Parenting in the Field

March was a big month for me. First, I found out that I’d been chosen as a Fulbright Scholar to Ecuador. Then, a few weeks later I gave birth to a baby boy. There was no question of turning down or postponing the award. So, this summer I’ve returned to my dissertation field site in rural coastal Ecuador, with an infant in tow.

You may have seen the recent article on being #pregnantinthefield. And even though I had my one and a half year old daughter with me during my dissertation work in 2009 and 2010, having a newborn is a whole different can of worms. My daughter was old enough to attend the day care in the rural village where I worked. My son is still nursing on demand, and every few hours. I joked that I should just entitle my summer “Nursing at Archaeological Sites”. As a result, my summer has looked a little different than I expected (I’ve only used a trowel three days this season!), but nonetheless it’s turning out to be a fantastic experience and a very productive research season.

How to Parent in the Field

Step 1: Have good support

This project is a family affair. I’m here with my husband, who is also an archaeologist and my partner personally and professionally. We trade off carrying the weight of the project and the baby.

My partner in crime

Step 2: Pick appropriate gear

We baby wear, and it is essential. Every morning we walk 3km from the village out to the field site along a very muddy track, crisscrossing a shallow river a dozen times. When the baby gets fussy out at the site, we wear him. When I’m back in the lab and he doesn’t quite want to sleep, I wear him.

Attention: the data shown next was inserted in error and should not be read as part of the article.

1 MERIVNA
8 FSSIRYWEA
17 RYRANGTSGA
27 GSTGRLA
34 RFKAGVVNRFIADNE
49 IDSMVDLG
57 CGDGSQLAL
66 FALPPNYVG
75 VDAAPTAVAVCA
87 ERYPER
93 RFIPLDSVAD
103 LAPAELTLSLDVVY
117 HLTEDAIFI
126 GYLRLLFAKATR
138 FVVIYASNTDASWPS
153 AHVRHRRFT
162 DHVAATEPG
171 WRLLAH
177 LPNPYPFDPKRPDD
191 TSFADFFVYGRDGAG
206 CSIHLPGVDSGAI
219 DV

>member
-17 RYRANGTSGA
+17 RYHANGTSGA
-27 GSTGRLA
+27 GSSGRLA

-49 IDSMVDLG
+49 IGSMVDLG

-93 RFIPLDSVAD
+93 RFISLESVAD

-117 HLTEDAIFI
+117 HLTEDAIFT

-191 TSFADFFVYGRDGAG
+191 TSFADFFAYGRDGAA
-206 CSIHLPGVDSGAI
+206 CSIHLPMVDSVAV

Washing ceramics while baby-wearing

We also have a tent for him, and keep him in it as much as possible while in the field. This is key as there are many mosquito-borne illnesses here, not to mention extremely poisonous snakes.

Baby’s green tent

Step 3: Nurse anywhere

Research is what happens when the baby cooperates. His needs are immediate and visceral. So, you change that diaper when you need to, and nurse when he wants it, no matter where you are and no matter how hard it’s raining.

Rainy day nursing

Getting it Done

We’re excavating a village site from the Valdivia culture, dating to around 2000 BC. It’s fascinating to see these remnants of such a remote time reappear. While it’s too early to make conclusions about our work this season, we’ve accomplished an incredible amount. Despite the extra challenges of an infant in the field, we’re having an amazing field season and finding new things that intrigue us, confound us, and challenge our current interpretations.

A spiral feature at the edge of a stone floor

A few of the MANY figurines and figurine fragments we’ve found while excavating this year






Also, on this Day of Archaeology, I finally get the chance to participate in a conference here in Ecuador. Even better, given that motherhood is on my mind, it’s specifically a conference of women archaeologists. Several Ecuadorian colleagues of mine have done an amazing job organizing it, and I can’t wait to attend my first conference with baby in tow.

Collaborative Archaeology in the Yucatán

I am the Program Director for a cultural heritage initiative, InHerit, based at the University of North Carolina, Chapel Hill. My job involves many different tasks, some only tangentially related to my training as an archaeologist, including general program management, grant writing and fundraising, and public outreach.